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Roman Signer

Stiefel , 1990
black-and-white photograph on baryta paper
44.0 x 55.5 cm
Roman Signer’s short-lived performances require meticulous preparation yet the duration of that preparation is inversely proportional to the fleetingness of the performances’ execution and disappearance. These interventions in time and space are created with the help of a range of elements and objects, a corpus that has been the artist’s very own for many years now and includes kayaks, rubber boots, balls, tables, pails, umbrellas, cables and bikes.

To this list of everyday objects we should add natural elements like water, wind or the force of gravity : “I have certain elements at my disposal and I can combine one thing with another. The rocket can be associated with sand or water, the umbrella with the ball, etc. It’s like a language, with a multitude of combinations. And I like to play with the same vocabulary, trying to be rigorous.”

Like the traditional sculptor shaping clay or carving marble, the man who describes himself as an “emotional physicist” makes good use of these different components, his raw materials, to compose fleeting, volatile works of art that question common sense. What, for example, has become of that automobile that has left behind four wheels and nothing else in the middle of a country road ? That alarm clock sailing along on the water, who is it for ? What meaning are we supposed to give to that square drawn in the snow with four bottles of red wine ? And those boots abandoned by their owner right in the middle of a river, will they resist the force of the current for very long ?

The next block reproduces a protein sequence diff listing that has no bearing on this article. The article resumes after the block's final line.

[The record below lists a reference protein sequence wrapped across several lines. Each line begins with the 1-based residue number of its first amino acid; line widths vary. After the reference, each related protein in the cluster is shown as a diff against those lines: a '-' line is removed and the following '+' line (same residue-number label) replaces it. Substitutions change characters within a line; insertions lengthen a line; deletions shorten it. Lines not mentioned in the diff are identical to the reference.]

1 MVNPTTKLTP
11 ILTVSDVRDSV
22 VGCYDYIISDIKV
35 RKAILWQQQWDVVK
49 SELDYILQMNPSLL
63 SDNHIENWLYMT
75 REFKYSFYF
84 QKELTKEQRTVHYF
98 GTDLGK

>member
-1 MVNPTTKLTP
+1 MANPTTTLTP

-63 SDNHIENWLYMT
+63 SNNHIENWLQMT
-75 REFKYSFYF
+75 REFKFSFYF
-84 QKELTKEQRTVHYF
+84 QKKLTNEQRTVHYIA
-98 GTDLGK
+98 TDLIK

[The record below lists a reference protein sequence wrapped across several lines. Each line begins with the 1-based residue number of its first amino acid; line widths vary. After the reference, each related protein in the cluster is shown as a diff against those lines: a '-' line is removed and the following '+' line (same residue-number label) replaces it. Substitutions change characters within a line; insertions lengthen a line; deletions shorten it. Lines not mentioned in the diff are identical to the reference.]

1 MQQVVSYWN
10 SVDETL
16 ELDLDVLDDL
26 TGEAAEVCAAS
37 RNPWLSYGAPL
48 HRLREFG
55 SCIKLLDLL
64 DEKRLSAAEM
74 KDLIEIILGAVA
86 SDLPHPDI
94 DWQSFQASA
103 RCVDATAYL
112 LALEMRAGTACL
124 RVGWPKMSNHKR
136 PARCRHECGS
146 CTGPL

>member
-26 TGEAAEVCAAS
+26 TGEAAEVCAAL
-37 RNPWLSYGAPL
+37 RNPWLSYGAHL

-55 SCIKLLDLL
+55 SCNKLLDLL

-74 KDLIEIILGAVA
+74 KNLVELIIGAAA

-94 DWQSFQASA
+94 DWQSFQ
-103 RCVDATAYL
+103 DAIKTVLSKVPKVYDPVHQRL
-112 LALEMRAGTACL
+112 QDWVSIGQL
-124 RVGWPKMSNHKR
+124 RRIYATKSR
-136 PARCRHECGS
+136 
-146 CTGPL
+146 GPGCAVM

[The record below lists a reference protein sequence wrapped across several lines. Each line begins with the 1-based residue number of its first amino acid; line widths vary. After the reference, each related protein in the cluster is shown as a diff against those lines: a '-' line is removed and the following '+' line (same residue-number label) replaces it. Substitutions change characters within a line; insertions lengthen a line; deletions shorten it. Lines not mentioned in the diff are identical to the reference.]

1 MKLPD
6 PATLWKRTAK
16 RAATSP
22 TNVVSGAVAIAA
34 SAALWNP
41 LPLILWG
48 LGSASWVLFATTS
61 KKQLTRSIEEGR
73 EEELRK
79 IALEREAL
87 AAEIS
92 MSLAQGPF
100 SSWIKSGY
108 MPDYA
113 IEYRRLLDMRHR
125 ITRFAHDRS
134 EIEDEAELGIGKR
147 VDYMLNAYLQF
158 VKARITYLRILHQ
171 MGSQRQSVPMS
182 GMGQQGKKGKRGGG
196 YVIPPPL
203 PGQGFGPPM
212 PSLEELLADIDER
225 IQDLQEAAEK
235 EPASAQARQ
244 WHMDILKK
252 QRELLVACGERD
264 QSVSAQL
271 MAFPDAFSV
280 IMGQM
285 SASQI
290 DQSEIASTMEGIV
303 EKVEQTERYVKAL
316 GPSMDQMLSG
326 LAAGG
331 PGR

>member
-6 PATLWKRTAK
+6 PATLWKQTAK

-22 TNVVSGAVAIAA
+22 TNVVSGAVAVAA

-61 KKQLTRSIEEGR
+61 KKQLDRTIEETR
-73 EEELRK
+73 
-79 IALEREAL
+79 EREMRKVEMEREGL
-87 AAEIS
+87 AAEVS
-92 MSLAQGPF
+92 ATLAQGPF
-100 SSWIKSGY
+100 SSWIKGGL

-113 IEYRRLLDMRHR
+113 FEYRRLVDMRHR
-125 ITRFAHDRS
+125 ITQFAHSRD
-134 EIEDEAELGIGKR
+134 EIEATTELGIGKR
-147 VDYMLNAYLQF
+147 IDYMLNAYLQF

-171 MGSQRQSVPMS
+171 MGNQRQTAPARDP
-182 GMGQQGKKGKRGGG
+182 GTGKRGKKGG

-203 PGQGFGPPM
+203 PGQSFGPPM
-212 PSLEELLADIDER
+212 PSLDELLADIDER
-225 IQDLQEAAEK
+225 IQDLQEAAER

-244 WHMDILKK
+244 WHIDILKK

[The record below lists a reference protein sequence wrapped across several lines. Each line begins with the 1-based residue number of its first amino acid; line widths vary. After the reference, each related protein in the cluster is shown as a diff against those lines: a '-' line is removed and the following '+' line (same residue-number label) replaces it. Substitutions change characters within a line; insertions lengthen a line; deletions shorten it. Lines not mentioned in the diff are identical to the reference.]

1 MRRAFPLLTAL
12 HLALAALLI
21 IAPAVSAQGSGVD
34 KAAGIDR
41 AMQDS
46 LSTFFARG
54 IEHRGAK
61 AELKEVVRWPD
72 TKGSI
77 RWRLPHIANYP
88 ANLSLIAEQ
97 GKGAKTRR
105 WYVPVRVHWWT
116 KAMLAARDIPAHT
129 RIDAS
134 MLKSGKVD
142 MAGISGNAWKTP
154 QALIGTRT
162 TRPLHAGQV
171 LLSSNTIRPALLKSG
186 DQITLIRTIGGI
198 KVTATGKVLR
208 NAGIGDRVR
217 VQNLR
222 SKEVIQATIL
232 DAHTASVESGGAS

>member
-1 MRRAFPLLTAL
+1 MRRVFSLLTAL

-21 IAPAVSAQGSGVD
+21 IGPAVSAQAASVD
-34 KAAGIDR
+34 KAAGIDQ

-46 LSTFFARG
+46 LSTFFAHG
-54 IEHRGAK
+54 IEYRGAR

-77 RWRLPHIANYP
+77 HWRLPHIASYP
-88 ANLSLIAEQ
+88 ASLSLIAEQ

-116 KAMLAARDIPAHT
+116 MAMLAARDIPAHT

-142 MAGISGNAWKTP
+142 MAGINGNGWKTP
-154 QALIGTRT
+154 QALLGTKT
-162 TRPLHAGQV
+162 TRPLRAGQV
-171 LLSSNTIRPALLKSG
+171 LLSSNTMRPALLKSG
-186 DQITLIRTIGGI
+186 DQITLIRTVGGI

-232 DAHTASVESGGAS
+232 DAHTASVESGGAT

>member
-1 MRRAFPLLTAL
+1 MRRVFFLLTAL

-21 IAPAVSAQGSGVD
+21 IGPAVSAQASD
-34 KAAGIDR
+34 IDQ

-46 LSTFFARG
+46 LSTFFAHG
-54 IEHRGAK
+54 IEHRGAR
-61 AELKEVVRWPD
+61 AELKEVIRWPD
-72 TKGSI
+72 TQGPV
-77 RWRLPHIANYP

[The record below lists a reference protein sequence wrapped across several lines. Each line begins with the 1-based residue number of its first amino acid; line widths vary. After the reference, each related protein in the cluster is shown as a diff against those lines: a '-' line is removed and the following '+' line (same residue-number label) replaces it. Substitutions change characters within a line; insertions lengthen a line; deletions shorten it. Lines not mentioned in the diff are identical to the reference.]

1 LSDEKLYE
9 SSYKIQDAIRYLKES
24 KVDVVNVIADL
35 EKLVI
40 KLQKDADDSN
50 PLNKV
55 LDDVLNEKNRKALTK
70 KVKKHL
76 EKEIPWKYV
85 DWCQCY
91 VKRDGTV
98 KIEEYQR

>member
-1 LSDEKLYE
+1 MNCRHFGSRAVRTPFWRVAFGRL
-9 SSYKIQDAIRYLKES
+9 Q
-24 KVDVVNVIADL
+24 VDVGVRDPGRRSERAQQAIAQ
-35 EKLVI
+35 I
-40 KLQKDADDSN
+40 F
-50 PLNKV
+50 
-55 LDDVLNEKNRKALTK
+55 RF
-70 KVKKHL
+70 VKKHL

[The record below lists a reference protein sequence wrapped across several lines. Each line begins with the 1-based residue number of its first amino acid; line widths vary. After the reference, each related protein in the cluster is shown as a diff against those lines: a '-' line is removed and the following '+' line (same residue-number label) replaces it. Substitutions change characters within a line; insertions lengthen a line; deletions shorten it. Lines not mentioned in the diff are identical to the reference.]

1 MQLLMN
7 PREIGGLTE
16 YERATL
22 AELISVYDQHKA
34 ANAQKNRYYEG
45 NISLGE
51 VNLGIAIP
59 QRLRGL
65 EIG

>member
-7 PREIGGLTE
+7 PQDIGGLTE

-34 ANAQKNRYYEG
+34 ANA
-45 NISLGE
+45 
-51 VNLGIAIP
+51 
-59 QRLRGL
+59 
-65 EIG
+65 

Signer dreams up incongruous scenarios that take shape in the meeting of natural forces and everyday objects, humorously springing to life in narrative actions which are sorts of metaphors of life’s absurdity. Precisely calculating the desired event, the artist prepares installations that paradoxically end up escaping from his control in order to produce their effects. The accident that occurs or seems about to occur gives us the fleeting feeling that the existence of things is irreversibly swept away by the flow of time, and that to try to hold it back can be nothing more than an illusion.

The artist’s actions play out, moreover, in three distinct timeframes : the preparation beforehand, the action strictly speaking, and finally the result of that act. Through that action Signer reveals aspects of the surrounding world which we pay little attention to, like the weight of snow or the force of a waterfall, whilst mirroring the insignificance of our own daily activities, so quickly gone, and the emptiness of our aspirations to dominate the world. In this Roman Signer’s work assumes an existential quality.
Roman Signer, Stiefel , Bottes, 1990